100th Anniversary of Poirot; Lessons in Analysis
Thanks to my mother, Agatha Christie’s Hercule Poirot was a huge part of my childhood.
That iconic theme music whistling out of the TV most Sundays in the 1990s is as familiar as the smell of a roast dinner.
The murder mysteries were a popular watch. The last episode of David Suchet’s Poirot in 2013 was viewed by over 5 million people in the UK. But, why was the Belgian Detective so captivating? Maybe as we watch the plot unfold we pit our “little grey cells” against his trying to deduce the murderer before he does! We don’t want to miss a moment just in case something innocuous turns out to be a big clue.
Surprisingly it’s been 100 years since the first publication of the first novel, The Mysterious Affair at Styles, in October 1920.
Business analysis and solving murder mysteries
Business problems can be compared to murder mysteries. We Business Analysts often arrive at the scene of the crime (business problem) with very little background knowledge. We meet a variety of characters (stakeholders) from which we must gather clues (information and requirements). The information is often fragmented. It starts off unclear and is even contradictory. We have to devise our own method of analysis and the order of our investigation. By probing the situation and people connected to it we can understand the context and help the business to “solve” the problem.
Lessons from the Belgian Detective
A few Poirot quotes give us some fun insights:
Arriving at the truth
“Understand this, I mean to arrive at the truth. The truth, however ugly in itself, is always curious and beautiful to seekers after it.” – The Murder of Roger Ackroyd
Lesson: In order to provide solutions we must first understand the problem. We want to get to the core issue, and this can take some work. We may have to really dig into the problem statement, work with different stakeholder groups and frame the problem within the context of the business. There will be many different “world views” and it’s our job to piece them together.
Just as Hercule reminds himself of things he has seen at the scene of the crime, we must keep returning to the original issue as we work so we don’t lose focus.
Optimising our line of questioning
“I look first at my witness, I sum up his or her character, and I frame my questions accordingly.” – Murder on the Orient Express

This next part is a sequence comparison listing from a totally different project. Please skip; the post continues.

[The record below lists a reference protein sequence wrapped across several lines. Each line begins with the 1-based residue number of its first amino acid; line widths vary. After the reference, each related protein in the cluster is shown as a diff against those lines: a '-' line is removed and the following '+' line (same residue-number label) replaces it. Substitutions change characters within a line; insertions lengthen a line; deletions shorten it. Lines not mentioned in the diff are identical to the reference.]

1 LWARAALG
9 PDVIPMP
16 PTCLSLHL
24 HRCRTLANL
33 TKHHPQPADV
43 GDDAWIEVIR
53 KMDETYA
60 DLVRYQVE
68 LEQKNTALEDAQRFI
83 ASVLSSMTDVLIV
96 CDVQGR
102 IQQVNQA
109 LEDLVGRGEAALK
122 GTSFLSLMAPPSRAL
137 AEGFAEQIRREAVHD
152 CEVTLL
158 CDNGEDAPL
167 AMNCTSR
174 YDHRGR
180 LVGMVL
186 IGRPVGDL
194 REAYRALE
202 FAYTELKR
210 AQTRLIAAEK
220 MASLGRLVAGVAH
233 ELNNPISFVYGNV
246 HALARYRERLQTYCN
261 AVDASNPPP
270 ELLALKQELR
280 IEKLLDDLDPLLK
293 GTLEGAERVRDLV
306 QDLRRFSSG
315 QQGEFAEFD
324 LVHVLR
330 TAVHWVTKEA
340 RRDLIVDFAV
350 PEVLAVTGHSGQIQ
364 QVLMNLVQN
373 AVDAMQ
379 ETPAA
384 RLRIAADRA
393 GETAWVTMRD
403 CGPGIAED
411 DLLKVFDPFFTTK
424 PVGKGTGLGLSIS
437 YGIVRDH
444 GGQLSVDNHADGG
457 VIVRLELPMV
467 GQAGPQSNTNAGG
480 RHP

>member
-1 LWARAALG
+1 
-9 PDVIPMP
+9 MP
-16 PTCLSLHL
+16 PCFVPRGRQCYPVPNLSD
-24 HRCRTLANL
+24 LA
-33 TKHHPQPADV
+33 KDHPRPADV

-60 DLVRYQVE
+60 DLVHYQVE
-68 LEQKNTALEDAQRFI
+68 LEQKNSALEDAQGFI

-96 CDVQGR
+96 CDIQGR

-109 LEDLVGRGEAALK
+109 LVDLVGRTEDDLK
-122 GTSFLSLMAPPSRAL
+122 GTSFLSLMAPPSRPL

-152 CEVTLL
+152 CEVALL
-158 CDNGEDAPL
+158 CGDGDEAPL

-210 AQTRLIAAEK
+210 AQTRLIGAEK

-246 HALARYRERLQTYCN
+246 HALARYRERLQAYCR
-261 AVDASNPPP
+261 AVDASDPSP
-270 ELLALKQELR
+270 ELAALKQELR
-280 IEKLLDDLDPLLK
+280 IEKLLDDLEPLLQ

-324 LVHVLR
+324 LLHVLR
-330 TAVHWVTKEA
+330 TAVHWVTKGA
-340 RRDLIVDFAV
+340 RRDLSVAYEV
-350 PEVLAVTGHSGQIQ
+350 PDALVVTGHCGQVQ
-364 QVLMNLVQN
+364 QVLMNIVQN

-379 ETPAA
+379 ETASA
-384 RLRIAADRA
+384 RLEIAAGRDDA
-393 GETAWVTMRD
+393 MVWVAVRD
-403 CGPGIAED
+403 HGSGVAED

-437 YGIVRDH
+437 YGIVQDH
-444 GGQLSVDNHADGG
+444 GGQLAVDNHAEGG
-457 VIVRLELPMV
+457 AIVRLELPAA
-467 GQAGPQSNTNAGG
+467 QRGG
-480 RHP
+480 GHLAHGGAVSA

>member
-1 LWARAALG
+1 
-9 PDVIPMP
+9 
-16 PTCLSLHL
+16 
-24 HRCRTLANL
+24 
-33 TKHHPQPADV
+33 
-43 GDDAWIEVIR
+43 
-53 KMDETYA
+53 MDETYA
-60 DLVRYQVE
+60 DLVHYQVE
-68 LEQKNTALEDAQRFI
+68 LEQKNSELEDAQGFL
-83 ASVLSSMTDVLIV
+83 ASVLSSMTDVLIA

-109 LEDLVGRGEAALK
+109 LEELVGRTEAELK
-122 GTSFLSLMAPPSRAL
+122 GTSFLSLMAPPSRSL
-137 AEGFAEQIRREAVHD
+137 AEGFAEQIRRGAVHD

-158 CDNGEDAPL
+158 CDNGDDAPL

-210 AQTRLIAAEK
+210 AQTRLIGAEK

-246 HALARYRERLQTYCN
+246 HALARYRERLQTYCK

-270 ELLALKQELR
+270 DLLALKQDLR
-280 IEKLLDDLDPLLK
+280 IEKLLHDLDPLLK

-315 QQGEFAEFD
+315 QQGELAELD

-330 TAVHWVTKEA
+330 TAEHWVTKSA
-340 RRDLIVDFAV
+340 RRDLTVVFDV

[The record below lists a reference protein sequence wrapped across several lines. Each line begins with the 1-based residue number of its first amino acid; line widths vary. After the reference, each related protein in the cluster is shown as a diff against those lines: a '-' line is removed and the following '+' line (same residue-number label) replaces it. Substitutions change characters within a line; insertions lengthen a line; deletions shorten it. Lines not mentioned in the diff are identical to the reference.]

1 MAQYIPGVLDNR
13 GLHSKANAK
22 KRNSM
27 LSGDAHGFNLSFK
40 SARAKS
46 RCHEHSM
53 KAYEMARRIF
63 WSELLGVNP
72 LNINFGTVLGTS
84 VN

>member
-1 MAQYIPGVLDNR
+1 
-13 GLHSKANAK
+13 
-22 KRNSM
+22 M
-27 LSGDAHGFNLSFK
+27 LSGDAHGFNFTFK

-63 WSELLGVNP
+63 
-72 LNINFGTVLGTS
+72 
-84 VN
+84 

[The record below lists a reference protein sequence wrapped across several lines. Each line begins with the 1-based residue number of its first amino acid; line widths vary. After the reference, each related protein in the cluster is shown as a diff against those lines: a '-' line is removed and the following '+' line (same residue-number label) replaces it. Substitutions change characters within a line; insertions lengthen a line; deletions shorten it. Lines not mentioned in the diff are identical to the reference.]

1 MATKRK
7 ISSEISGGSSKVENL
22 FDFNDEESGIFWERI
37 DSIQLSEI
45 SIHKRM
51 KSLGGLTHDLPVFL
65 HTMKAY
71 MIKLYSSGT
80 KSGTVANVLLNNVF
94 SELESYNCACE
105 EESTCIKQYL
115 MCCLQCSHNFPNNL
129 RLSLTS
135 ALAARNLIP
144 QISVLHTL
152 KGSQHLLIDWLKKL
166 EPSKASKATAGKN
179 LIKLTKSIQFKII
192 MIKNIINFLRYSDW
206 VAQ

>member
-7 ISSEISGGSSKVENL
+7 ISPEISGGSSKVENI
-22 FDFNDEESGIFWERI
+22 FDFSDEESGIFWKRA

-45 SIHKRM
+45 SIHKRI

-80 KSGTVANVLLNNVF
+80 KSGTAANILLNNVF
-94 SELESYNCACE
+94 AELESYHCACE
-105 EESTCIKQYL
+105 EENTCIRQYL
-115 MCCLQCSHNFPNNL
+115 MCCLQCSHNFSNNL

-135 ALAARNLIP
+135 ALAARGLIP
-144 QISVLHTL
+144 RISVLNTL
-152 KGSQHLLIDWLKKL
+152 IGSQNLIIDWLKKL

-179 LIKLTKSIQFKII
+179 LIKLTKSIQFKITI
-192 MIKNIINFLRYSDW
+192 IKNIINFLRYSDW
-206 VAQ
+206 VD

Lesson: Often we get limited time with our stakeholders. By researching our subject first, gaining as much insight as we can before we meet, we can ask relevant questions. If we can get some understanding of the personality and ability of our stakeholders, it can be very useful. I use an estimate of Myers Briggs where I can and then look at motivating factors. Has the individual been involved in a project or engaged with a Business Analyst before? Have they contributed to change requirements in the past? They may be aware of our goals or they may not be. They may understand our need to uncover tacit knowledge and readily share or they may only answer concisely. When we know this, we can tailor our questions to the person.
Use your brain
“Hercule Poirot’s methods are his own. Order and method, and ‘the little grey cells’.” -The Mysterious Affair at Style
Lesson: Business Analysis isn’t about simply documenting requirements. For better or worse, we’ve got to use our brains. We’ve got to connect the clues. Some of us are better at storing knowledge in our heads and later referencing it than others. Whether we are or not, use rigour. When we document requirements in a catalogue and have a structured storage method for gathered information it allows us to cross-examine the material and return to the source if needed. Once you have one, analyse it. Look for issues and opportunities. Brainstorm possibilities. Research.
“Rest assured, I am the best!” – Five Little Pigs
Lesson: Stakeholders need to know that we will represent their needs correctly and fully. I’ve found the most effective way to do this is organically, by asking relevant and intelligent questions. It shows we’ve understood the situation. Give them time to explain and then play back the conversation clearly. If you’ve worked on a similar project or field before, share it. Be prepared, dependable, thorough, diligent… these all inspire confidence in our abilities.
“It is a profound belief of mine that if you can induce a person to talk to you for long enough, on any subject whatever! Sooner or later they will give themselves away.” – After the Funeral
Lesson: I have a shocking habit of jumping in too early. When I allow people to fully expand their point there are often useful titbits (clues, if you like) which more often than not have a bearing on the project outcomes, my understanding or how I tackle the analysis.
Double check, dig deeper
“Ah, but my dear sir, the why must never be obvious. That is the whole point.” – Five Little Pigs
Lesson: We often make assumptions or let other people’s assumption become our constraints inadvertently. By using techniques like 5-whys and root-cause analysis the problem we end up solving will be the real issue and not the perceived issue. This makes us better analysts.
Encourage full disclosure
“It is not the past that matters, but the future” – Death on the Nile
Lesson: Allow stakeholders to be open and honest. People are often embarrassed by the as-is procedures. I have seen the sense of relief wash over the faces of subject matter experts when I reassure them that no matter how “bad” their current way of working is, that’s ok. The world is held together by sellotape and spreadsheets. Administrators often think it’s just their company or just their team that have poor processes. Once they know it isn’t, they can relax and tell you the real truth.
There is, no doubt, plenty more we can learn from Christie’s much-loved century-old character but for now, “mon amis”, that is all.